Synopses & Reviews
Aristophanes of Athens (ca. 446386 BCE), one of the world's greatest comic dramatists, has been admired since antiquity for his iridescent wit and beguiling fantasy, exuberant language, and brilliant satire of the social, intellectual, and political life of Athens at its height. He wrote at least forty plays, of which eleven have survived complete. In this new Loeb Classical Library edition of Aristophanes, Jeffrey Henderson presents a freshly edited Greek text and a lively, unexpurgated translation with full explanatory notes.
The general introduction that begins Volume I reviews Aristophanes' career and brings current scholarly insights to bear on the intriguing question of the comic poet as a political force. In Acharnians a small landowner, tired of the Peloponnesian War, magically arranges a personal peace treaty and, borrowing a disguise from Euripides, demonstrates the injustice of the war in a contest with the bellicose Acharnians. Also in this volume is Knights, perhaps the most biting satire of a political figure (Cleon) ever written.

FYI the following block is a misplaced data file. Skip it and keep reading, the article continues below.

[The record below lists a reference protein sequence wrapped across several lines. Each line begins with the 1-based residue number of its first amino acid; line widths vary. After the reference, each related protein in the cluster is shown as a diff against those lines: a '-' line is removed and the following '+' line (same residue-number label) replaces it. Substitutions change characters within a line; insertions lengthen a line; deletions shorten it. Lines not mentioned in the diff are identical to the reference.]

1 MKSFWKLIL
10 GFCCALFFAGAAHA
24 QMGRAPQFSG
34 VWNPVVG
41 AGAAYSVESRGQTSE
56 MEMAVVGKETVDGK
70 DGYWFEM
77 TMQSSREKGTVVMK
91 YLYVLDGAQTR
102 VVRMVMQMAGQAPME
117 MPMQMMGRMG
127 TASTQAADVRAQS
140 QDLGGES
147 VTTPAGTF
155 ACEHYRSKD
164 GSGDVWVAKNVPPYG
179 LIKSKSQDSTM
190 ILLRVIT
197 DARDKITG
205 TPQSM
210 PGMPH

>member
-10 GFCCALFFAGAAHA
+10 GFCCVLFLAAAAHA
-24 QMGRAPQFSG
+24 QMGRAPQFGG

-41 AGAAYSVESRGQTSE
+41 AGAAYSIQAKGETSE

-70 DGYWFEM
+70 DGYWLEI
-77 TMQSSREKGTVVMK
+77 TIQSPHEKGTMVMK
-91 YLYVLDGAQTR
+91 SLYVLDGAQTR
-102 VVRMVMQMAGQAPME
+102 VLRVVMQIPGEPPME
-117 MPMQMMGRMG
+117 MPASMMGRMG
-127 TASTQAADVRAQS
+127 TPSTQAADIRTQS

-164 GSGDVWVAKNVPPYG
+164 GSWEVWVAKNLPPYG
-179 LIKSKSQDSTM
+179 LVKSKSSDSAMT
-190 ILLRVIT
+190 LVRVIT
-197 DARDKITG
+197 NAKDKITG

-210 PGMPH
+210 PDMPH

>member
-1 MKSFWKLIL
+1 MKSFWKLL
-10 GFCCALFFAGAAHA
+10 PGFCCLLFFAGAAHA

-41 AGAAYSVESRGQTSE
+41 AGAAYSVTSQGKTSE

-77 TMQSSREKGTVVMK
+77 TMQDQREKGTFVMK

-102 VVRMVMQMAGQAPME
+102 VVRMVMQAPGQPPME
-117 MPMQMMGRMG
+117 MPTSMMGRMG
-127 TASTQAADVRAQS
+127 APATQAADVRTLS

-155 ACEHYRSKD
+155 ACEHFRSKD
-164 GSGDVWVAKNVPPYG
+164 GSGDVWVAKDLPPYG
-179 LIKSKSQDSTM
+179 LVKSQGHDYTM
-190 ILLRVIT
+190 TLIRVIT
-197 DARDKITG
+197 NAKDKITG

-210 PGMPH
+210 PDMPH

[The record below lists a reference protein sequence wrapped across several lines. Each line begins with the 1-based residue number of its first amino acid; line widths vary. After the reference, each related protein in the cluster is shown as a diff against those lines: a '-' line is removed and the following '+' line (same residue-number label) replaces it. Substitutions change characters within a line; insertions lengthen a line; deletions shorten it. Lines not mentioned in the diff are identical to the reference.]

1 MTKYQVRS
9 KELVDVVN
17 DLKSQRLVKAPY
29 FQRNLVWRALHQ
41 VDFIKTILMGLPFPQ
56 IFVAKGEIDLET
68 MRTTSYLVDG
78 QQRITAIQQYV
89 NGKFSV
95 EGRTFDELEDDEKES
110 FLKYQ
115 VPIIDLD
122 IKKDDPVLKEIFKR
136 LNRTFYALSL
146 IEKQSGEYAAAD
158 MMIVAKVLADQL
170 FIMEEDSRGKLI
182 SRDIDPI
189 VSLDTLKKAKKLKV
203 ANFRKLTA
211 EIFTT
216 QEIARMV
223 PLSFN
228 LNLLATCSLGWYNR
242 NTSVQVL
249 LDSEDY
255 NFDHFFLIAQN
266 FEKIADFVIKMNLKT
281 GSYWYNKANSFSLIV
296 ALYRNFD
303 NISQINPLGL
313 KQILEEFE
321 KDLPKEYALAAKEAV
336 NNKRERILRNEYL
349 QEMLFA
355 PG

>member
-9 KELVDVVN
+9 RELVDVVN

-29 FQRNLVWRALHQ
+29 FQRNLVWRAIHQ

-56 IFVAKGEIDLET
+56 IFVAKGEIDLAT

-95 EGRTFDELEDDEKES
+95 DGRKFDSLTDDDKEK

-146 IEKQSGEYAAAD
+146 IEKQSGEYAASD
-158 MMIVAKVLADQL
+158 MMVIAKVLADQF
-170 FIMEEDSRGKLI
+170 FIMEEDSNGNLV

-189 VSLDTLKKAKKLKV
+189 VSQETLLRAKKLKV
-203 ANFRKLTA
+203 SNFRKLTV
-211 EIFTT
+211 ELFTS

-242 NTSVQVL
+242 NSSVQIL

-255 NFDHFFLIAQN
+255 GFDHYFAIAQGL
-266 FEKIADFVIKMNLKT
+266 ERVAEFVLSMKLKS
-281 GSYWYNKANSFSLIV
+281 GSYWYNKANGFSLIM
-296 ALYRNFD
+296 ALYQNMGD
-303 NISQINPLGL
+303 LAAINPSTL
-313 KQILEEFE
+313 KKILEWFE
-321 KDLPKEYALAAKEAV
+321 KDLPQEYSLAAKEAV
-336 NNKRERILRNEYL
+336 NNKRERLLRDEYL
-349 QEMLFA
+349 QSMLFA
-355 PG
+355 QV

Aristophanes (ca. 446-386 < font="" size="-1">
Aristophanes (c. 450-c. 386 BCE) has been admired since antiquity for his wit, fantasy, language, and satire. In Acharnians a small landowner, tired of the Peloponnesian War, magically arranges a personal peace treaty; and Knights, perhaps the most biting satire of a political figure (Cleon) ever written.
Winner of the 2001 Charles J. Goodwin Award of Merit
About the Author
Jeffrey Henderson is William Goodwin Aurelio Professor of Greek Language and Literature at Boston University. He is General Editor of the Loeb Classical Library®.
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